Join Bryan O'Neil Hughes for an in-depth discussion in this video Working with the Silver Efex plugin for Photoshop , part of Black and White with Lightroom and Photoshop.
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- Okay, so we've looked at just how far you can go with Lightroom and Photoshop. You can do just about anything in black and white, to your images. But, the truth is, there's even more out there and I wanted to talk about one of my very favorite plugins. I think part of what makes Photoshop Photoshop, is that it's extensible. So, this is a plugin by a company called Nik. You could go to Google site, they actually purchased this years ago. If you just Google Silver Efex, E-F-E-X, it'll take you to this collection.
They have all sorts of plugins here. You can buy these. They're really really powerful. What's great is you can also try them. There's trial link here and you can pull down a Free Trial period of Silver Efex. It's available as a plugin for Lightroom in Photoshop, and it's also available as it's own stand-alone product. Let me show you how it works within the context of Photoshop, since that's where we've been spending so much of our time. Okay, so here's a flat image, just the way it came off the camera. And rather than going through Camera Raw or go through Layers, let me show you the workflow for Silver Efex Pro.
It's installed here, right in my filters. I've got all of these different plugins and Silver Efex Pro is dedicated to black and white. And once this loads, you see that it's very similar to Lightroom, which is to say that on the left hand side, I've got a bunch of presets. And they're all called WYSIWYG, or What You See Is What You Get presets. I can click on the one I want, and then I refine the image on the right, just like I would in Lightroom. So, if I want that to be a little brighter, a little less contrast.
Structure is an eliquis to clarity, it's mid-tone contrast, it gives that punch. I'm gonna come down here, I even have some selective controls, but I'm not gonna show you those. I don't have a filter on here right now, but these work like filters in traditional black and white photography. So, my guess if if I were to choose the red one, the sky would pop even more. That's exactly what happens. The sky goes dark. And if I come over to say, green, I bet that's the one I'm going to like the most in this case because there's a lot of foliage, there's a really dark blue sky.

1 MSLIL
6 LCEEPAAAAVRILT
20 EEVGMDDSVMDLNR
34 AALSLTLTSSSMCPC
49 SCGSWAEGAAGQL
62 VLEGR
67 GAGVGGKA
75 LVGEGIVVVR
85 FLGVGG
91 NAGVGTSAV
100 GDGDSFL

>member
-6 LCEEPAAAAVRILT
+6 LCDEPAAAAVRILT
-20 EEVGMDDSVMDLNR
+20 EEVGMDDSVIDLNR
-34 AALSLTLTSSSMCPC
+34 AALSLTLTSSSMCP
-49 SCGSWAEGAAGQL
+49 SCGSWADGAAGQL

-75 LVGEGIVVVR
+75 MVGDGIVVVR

A green filter would look great on an image like that. So, for those of you with a background in black and white photography, this is going to be somewhat familiar to you. You can even come in here and you can replicate different types of film. And so, they've got all sorts of film grain here. It's almost like a time machine and you can see all of the different grain structures and the personality of those films. So, that's another way to replicate those. If I click OK, what'll happen is, the Nik plugin will convert this to a layer in Photoshop.
It takes just a moment 'cause again, we're working with a full sized file. But, what we'll be left with is that flexibility of our layer based workflow. So, I can turn this off or on and I get a really, really nice result. It's really easy to use and the place where I'll often use that, is if I hit a creative rut, and I just can't get the look that I'm after, and I want to see a lot of options right in front of me. Or, if I just want something really, really fast. It's a great plugin. You can try it for free. I think you'll really enjoy it.
- Why black and white?
- Shooting with black and white in mind
- Preparing color images
- Black-and-white mixing and adding toning
- Utilizing presets effectively
- Creating black-and-white HDR images with Lightroom and Photoshop
- Taking advantage of black-and-white adjustment layers
- Adjusting the toning of images
- Working with the Silver Efex plugin
- Converting to black and white on the go